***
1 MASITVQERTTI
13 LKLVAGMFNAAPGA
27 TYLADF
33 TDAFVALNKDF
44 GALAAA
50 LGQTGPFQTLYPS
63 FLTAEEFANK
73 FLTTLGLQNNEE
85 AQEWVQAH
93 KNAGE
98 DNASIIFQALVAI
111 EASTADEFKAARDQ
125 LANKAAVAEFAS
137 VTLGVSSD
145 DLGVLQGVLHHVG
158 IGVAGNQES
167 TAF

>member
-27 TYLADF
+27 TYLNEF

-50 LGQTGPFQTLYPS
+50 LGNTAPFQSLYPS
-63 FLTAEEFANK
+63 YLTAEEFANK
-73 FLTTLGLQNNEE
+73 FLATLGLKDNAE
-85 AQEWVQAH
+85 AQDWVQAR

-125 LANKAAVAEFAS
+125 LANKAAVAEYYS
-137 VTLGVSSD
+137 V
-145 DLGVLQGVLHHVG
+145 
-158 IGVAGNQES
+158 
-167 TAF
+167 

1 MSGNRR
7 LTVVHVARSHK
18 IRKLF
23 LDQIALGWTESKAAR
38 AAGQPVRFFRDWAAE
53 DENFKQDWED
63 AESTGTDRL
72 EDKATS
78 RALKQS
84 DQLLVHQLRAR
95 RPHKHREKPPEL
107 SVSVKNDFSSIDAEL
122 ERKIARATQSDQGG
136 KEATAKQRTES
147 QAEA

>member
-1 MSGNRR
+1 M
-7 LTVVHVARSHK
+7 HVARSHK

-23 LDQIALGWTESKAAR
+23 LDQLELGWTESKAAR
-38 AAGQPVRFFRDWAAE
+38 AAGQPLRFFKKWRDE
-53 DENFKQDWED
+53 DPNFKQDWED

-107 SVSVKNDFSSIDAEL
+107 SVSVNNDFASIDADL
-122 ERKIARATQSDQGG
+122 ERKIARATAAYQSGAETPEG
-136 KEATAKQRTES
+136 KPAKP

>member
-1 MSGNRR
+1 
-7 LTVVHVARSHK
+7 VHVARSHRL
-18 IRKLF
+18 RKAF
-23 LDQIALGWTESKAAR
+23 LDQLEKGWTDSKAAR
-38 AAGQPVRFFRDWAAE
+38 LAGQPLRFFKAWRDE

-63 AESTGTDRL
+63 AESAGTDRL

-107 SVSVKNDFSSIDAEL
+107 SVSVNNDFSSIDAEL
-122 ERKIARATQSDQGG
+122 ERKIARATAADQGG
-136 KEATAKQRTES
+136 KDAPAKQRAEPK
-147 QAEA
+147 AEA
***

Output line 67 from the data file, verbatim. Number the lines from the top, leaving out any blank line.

-122 ERKIARATQSDQGG